About 50 of them staged a demonstration near a rocky outcrop at the mine Marikana, North West, to voice their anger.
A total of 34 people were killed and 78 injured in a shoot-out that erupted near the mine on Thursday when police tried to disperse striking miners.
One of the women, Annah Bele, asked why police shot at the miners.
"There have been strikes before but people were never killed. Police themselves have strikes but no one kills them."
A second woman asked: "Where have they learnt these killing techniques?"
Some women demanded that their loved ones be buried by the government and Lonmin.
"We don't have money so government should pay," said Mmatshepiso Mohlomi who was still unsure of the whereabouts of her relative.
Stood by their men
Nomasomi Baliti said the women stood by their men, who were all employees of the Lonmin platinum mine in Marikana, North West.
"The treatment they have given to our men is just not human," said Baliti.
She said she had not heard from her father since Thursday.
"I don't know whether he is dead or alive."
The women carried placards with messages directed to Lonmin and government. One read: "What sort of government kills its people?" Another stated: "Piega [police commissioner Riah Phiyega], you are celebrating your position by the blood of our families".
The women accused the mine of not properly communicating with them about the whereabouts of their men. Men from the surrounding informal settlement gathered at the outskirts to watch the women.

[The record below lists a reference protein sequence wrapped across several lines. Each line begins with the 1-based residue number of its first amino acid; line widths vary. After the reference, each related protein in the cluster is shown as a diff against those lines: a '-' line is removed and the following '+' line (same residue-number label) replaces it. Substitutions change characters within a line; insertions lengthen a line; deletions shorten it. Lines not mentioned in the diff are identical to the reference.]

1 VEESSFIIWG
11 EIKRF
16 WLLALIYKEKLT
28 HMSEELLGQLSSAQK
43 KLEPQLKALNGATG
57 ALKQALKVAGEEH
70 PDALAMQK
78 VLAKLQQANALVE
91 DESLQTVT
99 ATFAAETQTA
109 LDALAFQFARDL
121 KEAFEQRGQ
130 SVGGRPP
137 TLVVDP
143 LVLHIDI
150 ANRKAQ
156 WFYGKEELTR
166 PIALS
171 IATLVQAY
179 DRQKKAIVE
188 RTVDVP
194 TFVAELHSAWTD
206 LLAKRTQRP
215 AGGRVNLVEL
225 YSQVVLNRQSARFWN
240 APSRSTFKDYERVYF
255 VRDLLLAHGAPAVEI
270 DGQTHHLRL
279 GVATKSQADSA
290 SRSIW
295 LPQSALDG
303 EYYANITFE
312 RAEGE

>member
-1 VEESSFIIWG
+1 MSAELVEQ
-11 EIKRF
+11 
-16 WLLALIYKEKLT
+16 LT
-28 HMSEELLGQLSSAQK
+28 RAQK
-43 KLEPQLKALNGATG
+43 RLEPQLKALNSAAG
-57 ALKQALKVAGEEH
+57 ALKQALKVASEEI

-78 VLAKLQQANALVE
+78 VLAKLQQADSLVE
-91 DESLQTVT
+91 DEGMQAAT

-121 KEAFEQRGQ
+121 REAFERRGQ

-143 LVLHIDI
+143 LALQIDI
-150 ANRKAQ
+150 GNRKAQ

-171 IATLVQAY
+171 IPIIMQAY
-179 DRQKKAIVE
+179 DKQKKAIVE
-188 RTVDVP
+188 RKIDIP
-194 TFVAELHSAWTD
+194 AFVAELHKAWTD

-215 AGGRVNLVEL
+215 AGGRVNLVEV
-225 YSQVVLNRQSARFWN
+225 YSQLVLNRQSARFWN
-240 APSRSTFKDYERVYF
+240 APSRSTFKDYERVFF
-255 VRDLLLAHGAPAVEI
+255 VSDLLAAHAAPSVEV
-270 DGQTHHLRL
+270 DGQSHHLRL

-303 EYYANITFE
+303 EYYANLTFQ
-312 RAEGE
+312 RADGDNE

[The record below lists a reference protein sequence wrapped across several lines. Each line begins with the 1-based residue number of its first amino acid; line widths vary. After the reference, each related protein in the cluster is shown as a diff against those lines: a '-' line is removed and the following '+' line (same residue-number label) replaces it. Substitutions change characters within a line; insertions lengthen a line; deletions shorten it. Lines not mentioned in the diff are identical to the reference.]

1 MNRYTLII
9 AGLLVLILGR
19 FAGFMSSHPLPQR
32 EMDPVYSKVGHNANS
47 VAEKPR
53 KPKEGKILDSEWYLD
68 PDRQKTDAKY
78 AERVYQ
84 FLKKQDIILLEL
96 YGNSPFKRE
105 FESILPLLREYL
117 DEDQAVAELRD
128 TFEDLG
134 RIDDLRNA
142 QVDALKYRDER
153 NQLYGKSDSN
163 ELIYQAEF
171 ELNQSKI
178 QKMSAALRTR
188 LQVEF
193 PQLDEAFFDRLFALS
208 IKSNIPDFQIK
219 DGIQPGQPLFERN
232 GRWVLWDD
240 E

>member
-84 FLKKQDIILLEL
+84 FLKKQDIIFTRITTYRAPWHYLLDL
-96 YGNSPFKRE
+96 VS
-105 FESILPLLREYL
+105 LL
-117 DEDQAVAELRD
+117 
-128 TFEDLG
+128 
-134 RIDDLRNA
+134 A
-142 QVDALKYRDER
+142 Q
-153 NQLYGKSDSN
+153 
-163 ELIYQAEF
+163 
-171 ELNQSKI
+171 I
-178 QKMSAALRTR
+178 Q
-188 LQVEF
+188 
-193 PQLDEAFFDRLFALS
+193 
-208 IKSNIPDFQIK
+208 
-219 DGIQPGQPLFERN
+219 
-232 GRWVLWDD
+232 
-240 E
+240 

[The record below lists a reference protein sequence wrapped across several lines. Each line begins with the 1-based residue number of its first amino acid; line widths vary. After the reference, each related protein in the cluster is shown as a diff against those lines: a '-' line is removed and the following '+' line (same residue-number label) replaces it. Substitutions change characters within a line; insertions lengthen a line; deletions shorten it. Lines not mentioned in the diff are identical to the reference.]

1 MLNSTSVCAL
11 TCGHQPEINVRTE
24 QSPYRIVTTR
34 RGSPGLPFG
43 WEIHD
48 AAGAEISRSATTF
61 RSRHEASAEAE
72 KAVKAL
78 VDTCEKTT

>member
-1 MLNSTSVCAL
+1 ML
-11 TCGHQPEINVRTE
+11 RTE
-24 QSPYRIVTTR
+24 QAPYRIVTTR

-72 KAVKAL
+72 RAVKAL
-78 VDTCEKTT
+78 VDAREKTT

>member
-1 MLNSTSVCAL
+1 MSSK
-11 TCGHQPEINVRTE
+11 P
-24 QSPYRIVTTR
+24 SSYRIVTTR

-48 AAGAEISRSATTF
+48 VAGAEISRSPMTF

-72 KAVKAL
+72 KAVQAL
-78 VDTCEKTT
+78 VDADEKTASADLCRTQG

Earlier, scores of family members stood outside the Andrew Staffer Memorial Hospital in Marikana, hoping to hear news of their relatives.
Many said they had heard of a list with the names of those who were killed, injured, or detained.
From pillar to post
The only source of information came from a hospital official who came out and read the names of some of those admitted inside.
Relatives who heard the names of loved ones were allowed into the hospital.
Said Gcobani Tiya, who was searching for a family member: "They have been sending us from pillar to post. The mine is not communicating with us, but with the media."
President Jacob Zuma was expected to arrive at the mine later in the day.
Phiyega told reporters earlier she took responsibility for giving the officers the order to shoot.
"As commissioner, I gave police the responsibility to execute the task they needed to do."
At the briefing, police showed video footage of how two policemen were killed by a group of protesters. The video showed police officials confronting the group, asking for weapons.
The men told police the weapons would be handed over at the hill, and the two police officers followed them there.
At the hilltop, the incident turned violent and the two officers were killed.
Journalists were also shown aerial photographs of naked miners doing a ritual with a sangoma.